What do you like better, the historic renovations or a blank canvas?

I don’t know. That’s kind of why I went into interiors. If I was given a lot (of land) I wouldn’t know what to do with it. I don’t want to design a home for myself from scratch. I wouldn’t know what to put there, but I like improving and changing and fixing. I like working with something that already exists. I like starting with something, and then going with it. It’s kind of fun doing both the historic and the ship projects.

In regards to the Altria Theater, what challenges were presented to you and how did you overcome them?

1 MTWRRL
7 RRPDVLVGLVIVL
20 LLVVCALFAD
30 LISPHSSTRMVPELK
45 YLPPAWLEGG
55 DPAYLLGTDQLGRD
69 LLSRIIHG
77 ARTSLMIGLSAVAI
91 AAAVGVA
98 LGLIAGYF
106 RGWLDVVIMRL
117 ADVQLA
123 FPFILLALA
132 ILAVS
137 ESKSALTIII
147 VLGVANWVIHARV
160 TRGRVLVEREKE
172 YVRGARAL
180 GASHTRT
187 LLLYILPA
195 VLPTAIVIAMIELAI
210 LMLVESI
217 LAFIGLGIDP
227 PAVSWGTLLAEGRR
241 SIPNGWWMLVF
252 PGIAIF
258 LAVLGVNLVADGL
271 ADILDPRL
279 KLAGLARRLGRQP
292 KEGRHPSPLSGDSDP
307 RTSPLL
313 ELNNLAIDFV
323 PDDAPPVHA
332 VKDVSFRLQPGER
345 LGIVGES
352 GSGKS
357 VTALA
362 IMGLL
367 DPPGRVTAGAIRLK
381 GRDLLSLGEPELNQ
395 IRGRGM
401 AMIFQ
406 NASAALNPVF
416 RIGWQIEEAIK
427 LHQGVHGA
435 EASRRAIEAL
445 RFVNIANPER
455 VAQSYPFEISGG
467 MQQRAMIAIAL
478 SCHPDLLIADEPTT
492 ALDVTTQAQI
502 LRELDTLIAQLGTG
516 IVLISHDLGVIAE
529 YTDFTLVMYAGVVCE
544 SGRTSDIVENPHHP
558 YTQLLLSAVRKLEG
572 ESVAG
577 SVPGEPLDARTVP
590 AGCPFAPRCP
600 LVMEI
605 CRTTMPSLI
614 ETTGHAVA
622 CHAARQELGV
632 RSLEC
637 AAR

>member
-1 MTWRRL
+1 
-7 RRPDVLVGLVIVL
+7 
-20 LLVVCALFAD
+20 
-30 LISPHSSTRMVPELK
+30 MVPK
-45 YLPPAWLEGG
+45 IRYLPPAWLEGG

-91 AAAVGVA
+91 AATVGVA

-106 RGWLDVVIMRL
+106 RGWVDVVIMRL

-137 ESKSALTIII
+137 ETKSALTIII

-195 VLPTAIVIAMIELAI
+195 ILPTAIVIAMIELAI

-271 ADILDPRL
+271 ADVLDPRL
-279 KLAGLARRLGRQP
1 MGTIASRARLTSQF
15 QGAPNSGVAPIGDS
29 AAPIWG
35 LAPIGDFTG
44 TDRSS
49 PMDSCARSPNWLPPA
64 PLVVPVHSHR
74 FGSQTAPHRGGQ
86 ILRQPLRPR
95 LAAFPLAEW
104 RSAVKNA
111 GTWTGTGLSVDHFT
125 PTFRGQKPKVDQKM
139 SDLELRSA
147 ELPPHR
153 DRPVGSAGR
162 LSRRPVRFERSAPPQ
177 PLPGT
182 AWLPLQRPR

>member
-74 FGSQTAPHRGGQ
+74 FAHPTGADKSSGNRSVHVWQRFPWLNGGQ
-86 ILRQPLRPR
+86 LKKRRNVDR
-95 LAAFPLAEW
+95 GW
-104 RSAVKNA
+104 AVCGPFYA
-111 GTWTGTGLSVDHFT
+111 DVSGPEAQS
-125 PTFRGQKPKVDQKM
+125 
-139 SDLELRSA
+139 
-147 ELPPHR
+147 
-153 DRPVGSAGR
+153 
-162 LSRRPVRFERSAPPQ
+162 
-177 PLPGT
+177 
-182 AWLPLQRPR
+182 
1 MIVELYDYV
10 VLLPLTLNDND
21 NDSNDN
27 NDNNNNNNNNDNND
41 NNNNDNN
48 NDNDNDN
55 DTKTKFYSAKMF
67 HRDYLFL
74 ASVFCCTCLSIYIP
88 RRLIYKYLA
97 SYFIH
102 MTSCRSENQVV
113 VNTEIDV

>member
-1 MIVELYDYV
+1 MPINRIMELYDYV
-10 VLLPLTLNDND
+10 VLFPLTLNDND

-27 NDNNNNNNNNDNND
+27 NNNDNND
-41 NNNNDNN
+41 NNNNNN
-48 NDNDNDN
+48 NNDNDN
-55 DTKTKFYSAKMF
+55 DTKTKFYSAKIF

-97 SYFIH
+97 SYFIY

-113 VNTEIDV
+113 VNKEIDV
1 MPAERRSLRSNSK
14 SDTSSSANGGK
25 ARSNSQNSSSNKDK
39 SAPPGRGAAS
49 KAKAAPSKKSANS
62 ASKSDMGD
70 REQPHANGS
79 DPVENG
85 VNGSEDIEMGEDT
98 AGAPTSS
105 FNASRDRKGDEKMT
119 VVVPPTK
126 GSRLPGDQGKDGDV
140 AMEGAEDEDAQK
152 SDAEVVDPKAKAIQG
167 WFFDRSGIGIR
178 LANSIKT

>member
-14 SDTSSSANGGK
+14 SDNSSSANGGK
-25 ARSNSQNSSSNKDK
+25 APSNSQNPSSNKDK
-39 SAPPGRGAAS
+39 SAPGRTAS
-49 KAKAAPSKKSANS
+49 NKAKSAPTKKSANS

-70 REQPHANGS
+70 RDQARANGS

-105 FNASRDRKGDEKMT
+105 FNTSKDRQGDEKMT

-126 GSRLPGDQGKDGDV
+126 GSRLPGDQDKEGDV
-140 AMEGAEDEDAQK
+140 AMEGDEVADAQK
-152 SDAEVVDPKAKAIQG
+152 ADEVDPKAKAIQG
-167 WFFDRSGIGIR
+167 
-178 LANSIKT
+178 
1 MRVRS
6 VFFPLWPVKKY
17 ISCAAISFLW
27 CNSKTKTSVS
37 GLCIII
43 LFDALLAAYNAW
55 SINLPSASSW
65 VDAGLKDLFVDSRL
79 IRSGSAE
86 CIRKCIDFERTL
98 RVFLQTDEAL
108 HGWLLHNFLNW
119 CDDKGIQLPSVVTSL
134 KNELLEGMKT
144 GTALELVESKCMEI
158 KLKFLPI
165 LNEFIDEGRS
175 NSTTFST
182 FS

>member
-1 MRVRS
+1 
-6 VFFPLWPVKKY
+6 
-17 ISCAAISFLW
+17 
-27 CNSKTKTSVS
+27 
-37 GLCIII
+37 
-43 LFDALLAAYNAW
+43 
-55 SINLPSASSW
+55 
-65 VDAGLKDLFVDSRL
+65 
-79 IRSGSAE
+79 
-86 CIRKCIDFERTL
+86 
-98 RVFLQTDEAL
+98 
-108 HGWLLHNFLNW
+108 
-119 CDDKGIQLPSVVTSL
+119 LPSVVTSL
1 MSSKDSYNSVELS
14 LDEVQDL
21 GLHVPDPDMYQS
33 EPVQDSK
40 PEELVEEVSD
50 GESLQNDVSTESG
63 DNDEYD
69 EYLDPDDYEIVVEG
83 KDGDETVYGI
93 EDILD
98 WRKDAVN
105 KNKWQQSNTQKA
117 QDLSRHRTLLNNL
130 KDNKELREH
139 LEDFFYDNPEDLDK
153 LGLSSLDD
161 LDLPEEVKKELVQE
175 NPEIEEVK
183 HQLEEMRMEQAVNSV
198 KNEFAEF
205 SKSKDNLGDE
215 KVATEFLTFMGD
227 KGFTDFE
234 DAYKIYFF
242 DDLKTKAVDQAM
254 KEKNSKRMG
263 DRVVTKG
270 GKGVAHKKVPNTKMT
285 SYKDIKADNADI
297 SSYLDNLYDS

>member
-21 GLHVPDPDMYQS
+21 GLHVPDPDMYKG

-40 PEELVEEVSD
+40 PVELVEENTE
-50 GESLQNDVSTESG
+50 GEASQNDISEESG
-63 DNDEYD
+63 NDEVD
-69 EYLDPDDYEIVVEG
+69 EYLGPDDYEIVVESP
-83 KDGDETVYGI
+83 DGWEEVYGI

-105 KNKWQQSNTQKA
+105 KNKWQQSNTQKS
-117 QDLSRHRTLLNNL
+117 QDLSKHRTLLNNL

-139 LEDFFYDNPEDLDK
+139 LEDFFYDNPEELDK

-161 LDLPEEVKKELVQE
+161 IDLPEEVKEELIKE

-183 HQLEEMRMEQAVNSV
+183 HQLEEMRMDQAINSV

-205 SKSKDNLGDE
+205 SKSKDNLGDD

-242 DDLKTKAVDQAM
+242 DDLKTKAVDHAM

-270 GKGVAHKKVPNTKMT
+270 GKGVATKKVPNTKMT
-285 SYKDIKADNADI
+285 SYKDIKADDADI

The strong color palette. That was challenging and not knowing how much and where and amounts of color and pattern. Also, how overwhelming these empty spaces would feel because they have these sixteen foot ceilings. It was like, okay, now let’s pick out furniture to live in here and be able to stand up to everything. That was a challenge. Probably more of a blessing than a challenge with the Altria was the number of extra spaces that this has as an old building. The fact that it was built kind of like a hotel too was actually a help, not the usual challenge of historic buildings where there’s no room for anything. Where you need more bathrooms and we don’t have room for it. Here we took out these hotel rooms that we did not need and added bathrooms.

So the extra space the Altria has, became what?